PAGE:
I'm a long-time Market Participant who has criss-crossed the Market for more years than I care to remember, and a few years ago I got hooked on studying and trading ETFs, especially the leveraged kind.
Charts, good charts are an absolute necessity in this field, so the Linchpin of my ETF Website
http://etfadvantagereport.com/ is the charts. These charts are unique not only in being attractive and easy to read, but also in what they represent. Sure, at first glance there is nothing unique about the 10 Day yellow, the 20 Day red and the 50 Day green Moving Averages. Most charts carry the same outline, but there is where the comparison ends.
Check the chart diagram we show from Oct 6th on our website, The page is called "How to read the Charts" , it is an Intraday DOW Chart and helps to explain what it is that makes our charts more useful and different from the rest. It is all in the way they are interpreted.
As I see it, a Moving Average has three Internal Components. The 10 Day MA [yellow line] is being influenced by the mood swings of the participants who trade this Index, which I therefore call Index-Sentiment. The 20 Day MA [red line] is being influenced by the Internal Component Companies that provide the Base-Support to the Index. But most important is the 50 Day MA which reflects the Internal Trend-Momentum of an Index and its ETF.
Also, MACD Index I interpret as the MAC Bull, Bear Relative ETF Momentum Index which tells to what degree Momentum is on the side of the Bulls or the Bears. The same with the RSI Index which I interpret as the Bull, Bear Relative ETF Strength Indicator, pointing to which is the stronger of these two. Now for these green, red and yellow lines to make any sense, they will have to move in tandem and in a configuration which will indicate if an Index or ETF is bullish, bearish or anything in between.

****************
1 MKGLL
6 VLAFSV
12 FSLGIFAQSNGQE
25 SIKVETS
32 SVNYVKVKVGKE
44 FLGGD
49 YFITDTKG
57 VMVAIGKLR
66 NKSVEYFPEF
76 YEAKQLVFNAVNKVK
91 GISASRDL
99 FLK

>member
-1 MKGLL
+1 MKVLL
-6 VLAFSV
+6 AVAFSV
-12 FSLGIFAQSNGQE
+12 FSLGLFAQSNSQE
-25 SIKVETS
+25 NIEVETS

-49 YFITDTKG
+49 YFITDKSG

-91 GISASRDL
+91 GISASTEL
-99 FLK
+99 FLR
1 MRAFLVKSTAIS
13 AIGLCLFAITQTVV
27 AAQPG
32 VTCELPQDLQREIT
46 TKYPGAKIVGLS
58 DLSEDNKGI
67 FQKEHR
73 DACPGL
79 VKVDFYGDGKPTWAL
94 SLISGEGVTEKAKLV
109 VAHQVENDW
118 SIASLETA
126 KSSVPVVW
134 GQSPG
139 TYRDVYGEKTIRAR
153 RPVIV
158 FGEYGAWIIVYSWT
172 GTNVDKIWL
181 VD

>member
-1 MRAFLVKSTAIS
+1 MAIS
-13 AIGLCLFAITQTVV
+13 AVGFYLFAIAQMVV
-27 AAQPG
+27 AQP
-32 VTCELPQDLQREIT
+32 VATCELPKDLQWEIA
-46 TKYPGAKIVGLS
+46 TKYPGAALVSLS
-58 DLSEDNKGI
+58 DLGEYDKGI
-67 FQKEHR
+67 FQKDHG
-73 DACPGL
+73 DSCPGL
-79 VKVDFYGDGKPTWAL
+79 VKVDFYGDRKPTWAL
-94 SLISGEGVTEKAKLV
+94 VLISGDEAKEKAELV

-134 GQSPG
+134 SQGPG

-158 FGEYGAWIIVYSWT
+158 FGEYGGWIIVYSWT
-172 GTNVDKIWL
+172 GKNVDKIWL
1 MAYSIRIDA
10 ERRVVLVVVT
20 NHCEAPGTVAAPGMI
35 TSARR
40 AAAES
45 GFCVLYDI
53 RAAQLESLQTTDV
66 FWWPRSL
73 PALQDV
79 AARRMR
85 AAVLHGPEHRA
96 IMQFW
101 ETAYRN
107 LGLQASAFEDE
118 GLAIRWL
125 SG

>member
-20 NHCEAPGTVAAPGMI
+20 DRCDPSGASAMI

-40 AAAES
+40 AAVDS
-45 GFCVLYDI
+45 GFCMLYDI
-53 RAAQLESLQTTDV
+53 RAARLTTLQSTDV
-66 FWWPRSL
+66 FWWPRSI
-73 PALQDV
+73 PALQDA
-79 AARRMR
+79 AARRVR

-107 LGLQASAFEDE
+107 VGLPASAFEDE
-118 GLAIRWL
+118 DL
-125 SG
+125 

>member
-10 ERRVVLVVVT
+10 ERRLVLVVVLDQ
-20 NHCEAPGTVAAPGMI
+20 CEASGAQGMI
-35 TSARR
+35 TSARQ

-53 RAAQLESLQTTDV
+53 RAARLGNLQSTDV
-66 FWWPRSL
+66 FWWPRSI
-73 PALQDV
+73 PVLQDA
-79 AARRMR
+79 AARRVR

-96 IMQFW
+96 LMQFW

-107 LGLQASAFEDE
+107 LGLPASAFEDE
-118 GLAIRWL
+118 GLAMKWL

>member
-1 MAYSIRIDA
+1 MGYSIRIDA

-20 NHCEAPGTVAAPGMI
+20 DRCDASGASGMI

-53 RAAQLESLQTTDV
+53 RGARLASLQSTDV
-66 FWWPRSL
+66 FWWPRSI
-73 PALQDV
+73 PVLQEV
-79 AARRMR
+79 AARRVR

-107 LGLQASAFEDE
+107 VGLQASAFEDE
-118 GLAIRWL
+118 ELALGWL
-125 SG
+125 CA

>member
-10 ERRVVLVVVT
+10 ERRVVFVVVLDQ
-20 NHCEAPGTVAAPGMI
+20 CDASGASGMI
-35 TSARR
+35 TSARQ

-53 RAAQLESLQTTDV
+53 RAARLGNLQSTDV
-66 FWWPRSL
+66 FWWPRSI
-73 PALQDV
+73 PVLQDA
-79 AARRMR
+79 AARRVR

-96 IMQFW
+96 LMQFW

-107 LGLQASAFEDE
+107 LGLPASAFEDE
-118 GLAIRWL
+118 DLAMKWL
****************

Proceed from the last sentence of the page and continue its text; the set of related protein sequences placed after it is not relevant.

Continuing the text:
Check this diagram chart and note the bearish Configuration on the left, with the yellow Index Sentiment line close and above the Index, followed by the red Base-Support line and the green Trend-Momentum all heading South in tandem. Now, that is bearish in a situation where the inverse Bear-ETFs will rally. Conversely, note what a bullish Configuration looks like when the yellow line below the Index and followed by the red and green lines all heading North in tandem. Now that is the time when the Bull ETFs will rally.
When on a daily chart you see a distinct configuration pattern like these two, consider the market to be in an intermediate or even major trend when the appropriate ETFs can safely be traded. But in a Bouncing Ball Market like we've experienced over the past months, these lines will be trendless and all over the charts, and that is the time to be mostly on the sidelines, observe and wait. Sooner or later these trends will be back, and that is what we have to be ready for.
Now, on my ETF Website you will find twelve Charts which reflect the correlated activity in a broad range of equity and commodity sectors, including the ETFs. Put it all together, and you will be on the right side of the market with the right ETFs at the right time.